A five-way contest for the title of “The Best in General” takes over a yacht vacation in the deadpan comedy Chevalier. Six men are technically in the running, but needle-phobic Dimitris (Makis Papadimitriou) knows he’s got no chance in this pack of status-obsessed, note-taking doctors. Among the criteria taken into consideration are sleep posture, number of dental fillings, speed of IKEA assembly, choice of ringtone, and resemblance to a panda. (Excessive ursinity is apparently a liability.) The sextet eventually get around to dick-measuring, of course (OF COURSE), but much later than you’d think.
This isn’t a neurotic or chatty lot, so there are no explanations as to what type of underwear or espresso preparation really is best. Instead, director and co-writer Athina Rachel Tsangari, a mainstay of the nascent Greek New Wave, simply lets the absurdity of male hyper-competitiveness reveal itself. The resulting satire isn’t as uproarious or as succinctly structured as one might wish, but it builds into a surprisingly affecting tale of bonding through ranking. For this group, camaraderie is nice, but knowing once and for all who are your betters and who are your inferiors is infinitely more satisfying.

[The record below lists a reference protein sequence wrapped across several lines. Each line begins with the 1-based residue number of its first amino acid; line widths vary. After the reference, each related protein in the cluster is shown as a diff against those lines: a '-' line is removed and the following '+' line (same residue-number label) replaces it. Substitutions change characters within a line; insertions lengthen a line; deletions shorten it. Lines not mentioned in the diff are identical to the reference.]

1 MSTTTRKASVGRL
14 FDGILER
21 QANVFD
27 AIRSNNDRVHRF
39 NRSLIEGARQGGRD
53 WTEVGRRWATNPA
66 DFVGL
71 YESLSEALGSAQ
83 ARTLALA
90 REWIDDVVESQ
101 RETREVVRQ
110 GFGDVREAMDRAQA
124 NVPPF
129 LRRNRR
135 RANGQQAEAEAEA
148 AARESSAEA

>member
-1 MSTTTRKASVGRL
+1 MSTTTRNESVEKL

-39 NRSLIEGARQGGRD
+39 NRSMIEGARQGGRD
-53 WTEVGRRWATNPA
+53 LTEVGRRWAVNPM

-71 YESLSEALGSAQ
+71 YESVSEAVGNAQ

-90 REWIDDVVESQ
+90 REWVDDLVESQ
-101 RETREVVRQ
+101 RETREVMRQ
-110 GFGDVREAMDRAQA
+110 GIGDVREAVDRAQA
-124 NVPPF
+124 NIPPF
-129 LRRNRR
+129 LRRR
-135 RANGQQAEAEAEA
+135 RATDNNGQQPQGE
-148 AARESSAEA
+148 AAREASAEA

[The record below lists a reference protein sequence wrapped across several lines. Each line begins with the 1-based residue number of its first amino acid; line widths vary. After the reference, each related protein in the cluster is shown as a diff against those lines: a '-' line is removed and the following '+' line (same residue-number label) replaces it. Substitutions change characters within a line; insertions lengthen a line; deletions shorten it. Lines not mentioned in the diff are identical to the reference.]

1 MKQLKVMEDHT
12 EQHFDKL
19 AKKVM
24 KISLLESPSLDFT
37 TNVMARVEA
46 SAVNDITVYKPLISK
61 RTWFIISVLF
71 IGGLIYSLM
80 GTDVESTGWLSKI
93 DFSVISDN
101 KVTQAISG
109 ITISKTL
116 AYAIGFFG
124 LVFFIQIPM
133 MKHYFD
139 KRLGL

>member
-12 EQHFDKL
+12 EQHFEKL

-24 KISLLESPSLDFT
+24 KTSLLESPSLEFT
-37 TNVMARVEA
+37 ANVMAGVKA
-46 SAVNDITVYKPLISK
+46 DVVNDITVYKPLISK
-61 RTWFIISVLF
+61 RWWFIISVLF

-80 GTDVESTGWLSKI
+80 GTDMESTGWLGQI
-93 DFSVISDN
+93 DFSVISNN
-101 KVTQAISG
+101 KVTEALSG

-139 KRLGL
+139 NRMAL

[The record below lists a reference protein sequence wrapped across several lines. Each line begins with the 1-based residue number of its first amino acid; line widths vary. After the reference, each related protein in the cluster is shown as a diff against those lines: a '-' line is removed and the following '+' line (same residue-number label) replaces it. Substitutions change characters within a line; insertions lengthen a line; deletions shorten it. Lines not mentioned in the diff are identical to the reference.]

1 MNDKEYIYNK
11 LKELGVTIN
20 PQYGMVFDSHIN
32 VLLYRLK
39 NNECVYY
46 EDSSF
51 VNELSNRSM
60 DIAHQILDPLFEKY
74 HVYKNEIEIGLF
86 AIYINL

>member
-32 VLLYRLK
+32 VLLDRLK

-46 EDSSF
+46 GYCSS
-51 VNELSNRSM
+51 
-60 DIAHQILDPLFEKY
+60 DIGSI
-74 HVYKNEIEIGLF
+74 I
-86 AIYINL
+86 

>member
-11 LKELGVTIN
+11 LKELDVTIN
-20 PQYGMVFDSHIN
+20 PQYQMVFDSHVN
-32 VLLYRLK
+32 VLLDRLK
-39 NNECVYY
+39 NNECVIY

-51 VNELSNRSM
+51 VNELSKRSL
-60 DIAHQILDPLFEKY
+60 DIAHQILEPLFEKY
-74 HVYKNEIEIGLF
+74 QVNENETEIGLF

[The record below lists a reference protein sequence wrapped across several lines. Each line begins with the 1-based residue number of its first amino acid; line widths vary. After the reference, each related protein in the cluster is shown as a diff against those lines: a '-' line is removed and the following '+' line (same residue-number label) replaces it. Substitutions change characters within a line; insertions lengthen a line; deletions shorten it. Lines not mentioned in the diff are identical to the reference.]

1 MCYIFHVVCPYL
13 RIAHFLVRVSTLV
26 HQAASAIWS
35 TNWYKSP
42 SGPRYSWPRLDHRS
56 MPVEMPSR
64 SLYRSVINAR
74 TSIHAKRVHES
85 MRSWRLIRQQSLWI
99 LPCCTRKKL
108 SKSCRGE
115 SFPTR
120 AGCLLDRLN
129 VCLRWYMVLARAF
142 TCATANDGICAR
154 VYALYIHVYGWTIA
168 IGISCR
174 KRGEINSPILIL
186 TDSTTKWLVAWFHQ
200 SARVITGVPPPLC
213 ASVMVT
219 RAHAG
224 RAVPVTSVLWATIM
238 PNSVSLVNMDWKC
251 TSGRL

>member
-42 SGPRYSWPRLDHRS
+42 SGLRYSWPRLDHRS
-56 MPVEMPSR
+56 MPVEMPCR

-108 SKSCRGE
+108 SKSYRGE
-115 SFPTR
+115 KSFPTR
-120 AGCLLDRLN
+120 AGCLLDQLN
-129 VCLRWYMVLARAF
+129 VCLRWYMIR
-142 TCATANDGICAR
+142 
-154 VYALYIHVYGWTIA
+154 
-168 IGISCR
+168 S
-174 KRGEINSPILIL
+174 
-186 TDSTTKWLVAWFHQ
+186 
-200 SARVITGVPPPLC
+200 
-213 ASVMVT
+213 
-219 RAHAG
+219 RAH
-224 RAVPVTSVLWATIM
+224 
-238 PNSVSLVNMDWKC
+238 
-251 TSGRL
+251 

Ranging in age from their thirties to their sixties, the men are The Doctor (Yorgos Kendros) and his five guests, who make up the patrician physician’s partner, colleagues, and family. Docked close enough to Athens that the contenders remain civilized, but far enough that nothing but the game exists, the men are somewhat difficult to distinguish from one another — which is part of the point. The vacationers’ madness spreads to the ship’s two-men crew, who wage their own side bet over which one of the pair is the superior.
The idle pace gradually picks up as the moment of truth draws near — and the interpersonal long-simmering rivalries get nasty. Dimitris’ older brother Yannis (Yorgos Pirpassopoulos) loses patience for his sad-sack sibling, while the older, possibly impotent Josef (Vangelis Mourikis) tells anyone who’ll listen that he’s still capable of producing “beautiful erections.” Vying for the affections of the aloof Doctor are Yorgos (Panos Koronis) and Christos (Sakis Rouvas), younger men who foolishly attempt to leverage their wives for more points. Poor Dimtris, meanwhile, can’t seem to get on the board, even when he delivers a knockout lip-sync performance of Minnie Riperton’s “Lovin’ You,” which just might be the film’s comic highlight.
Fists eventually punctuate the hilariously oppressive vanity and vigilance pervading the yacht, but true catharsis — at least for the audience — arrives when one of the men is able to puncture through the walls of narcissism and truly prove himself worthy of being called “chevalier,” or a man of honor and chivalry. That he’s got nothing to do with the eventual winner is to be expected, since being the best at this game automatically makes you a top contender for being the worst. Still, you can’t turn away from these cocks against humanity.